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Is Mays 'Taylor'-made to replace Niners' Lewis?

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Dan Arkush

darkush@pfwmedia.com
Executive editor

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Posted April 23, 2010 @ 9:16 p.m. ET
By Dan Arkush

You have to love the symmetry.

With the 49th overall pick in the 2010 draft, the 49ers selected USC's Taylor Mays, who was rated as the fifth-best safety available in the draft by PFW.

There were many who thought Mays, the Trojans' leading tackler in 2009 with a chiseled body that would make Adonis jealous, was a no-brainer first-round pick.

But for whatever reason, he fell into the Niners' laps in the second round.

Mays was asked in a conference call with the local media if it was a bittersweet day because he dropped into Round Two.

"It's bittersweet, but I wanted to play for a coach like coach (Mike) Singletary, for a team like the 49ers, a team that's physical, that plays defense that will fight you and punch you in the face," Mays said.

"I understand that I fell, but I'd rather fall and go to a team where I have a better chance of having a better quality career than go earlier and go to a team that doesn't have as good of a chance to win. It's tough, but at the same time, I can't complain. I'm in a much better situation than most people are in. I can't wait to get started."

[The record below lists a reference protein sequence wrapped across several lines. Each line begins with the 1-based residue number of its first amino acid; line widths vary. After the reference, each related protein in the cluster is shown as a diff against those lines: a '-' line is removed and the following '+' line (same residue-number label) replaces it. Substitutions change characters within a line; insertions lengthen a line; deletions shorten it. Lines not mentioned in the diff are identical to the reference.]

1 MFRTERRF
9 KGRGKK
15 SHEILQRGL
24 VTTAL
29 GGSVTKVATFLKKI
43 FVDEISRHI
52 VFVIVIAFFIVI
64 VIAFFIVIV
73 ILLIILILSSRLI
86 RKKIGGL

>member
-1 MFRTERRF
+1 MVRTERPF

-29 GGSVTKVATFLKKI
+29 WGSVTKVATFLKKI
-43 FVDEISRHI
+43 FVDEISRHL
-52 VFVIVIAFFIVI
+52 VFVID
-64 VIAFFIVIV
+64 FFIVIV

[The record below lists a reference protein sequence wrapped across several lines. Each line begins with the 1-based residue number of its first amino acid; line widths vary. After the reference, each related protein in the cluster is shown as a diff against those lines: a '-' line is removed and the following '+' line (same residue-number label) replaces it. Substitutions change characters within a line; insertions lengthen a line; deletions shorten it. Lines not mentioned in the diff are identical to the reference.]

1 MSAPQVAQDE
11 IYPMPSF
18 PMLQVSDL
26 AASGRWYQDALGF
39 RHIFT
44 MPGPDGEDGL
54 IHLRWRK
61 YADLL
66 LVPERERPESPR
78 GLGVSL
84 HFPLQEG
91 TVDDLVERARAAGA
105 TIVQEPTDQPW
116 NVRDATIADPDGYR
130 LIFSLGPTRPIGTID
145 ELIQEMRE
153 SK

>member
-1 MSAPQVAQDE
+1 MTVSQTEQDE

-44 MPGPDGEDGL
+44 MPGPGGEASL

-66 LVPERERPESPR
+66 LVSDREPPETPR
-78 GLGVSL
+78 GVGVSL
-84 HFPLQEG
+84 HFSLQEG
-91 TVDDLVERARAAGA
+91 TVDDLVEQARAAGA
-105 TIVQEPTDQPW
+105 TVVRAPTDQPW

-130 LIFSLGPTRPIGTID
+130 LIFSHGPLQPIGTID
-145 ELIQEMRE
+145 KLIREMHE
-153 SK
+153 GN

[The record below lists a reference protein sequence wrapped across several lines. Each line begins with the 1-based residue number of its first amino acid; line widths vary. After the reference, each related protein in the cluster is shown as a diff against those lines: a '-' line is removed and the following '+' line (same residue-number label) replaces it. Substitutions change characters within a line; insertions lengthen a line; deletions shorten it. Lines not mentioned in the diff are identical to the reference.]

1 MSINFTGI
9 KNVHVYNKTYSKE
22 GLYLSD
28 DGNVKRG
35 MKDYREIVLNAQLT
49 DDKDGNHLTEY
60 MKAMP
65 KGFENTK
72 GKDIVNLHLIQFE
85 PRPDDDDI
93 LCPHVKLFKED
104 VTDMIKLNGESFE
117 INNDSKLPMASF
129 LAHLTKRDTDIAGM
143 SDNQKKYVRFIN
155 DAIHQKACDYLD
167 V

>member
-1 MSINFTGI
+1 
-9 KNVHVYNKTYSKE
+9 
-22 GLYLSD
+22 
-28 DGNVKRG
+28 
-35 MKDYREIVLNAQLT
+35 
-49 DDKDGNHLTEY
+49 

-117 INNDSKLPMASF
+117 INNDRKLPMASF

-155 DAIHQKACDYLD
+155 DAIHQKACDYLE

Look for Mays to get started at strong safety, where he shapes up as a possible replacement for veteran Michael Lewis, a ninth-year veteran with a history of concussions whose specialty is run support.

Lewis has been among the team's leading tacklers every year he has been with the Niners. But he is not nearly as good in coverage as he is defending the run, and his physical style of play results in him absorbing as much punishment as he gives out.

The big question that needs to be answered is whether Mays can be a complete all-around safety or solely an in-the-box safety.

"Well, that's what we're going to find out over these next couple of months and years is whether I can play in the box or deep," Mays said.

"I know what I can do and know what I'm capable of doing. I think it's just a misconception that I can't do a lot of things as a safety. That's why I've got coaches that are willing to work with me. I talked to these San Francisco coaches and they said they were going to teach me and show me, and I am going to be the best safety I can be and take it all in. And once I do that, there's nothing that can stop me."

Consider those comments music to Mike Singletary's ears.

For the most authoritative NFL draft news and free-agency analysis, visit ProFootballWeekly.com.

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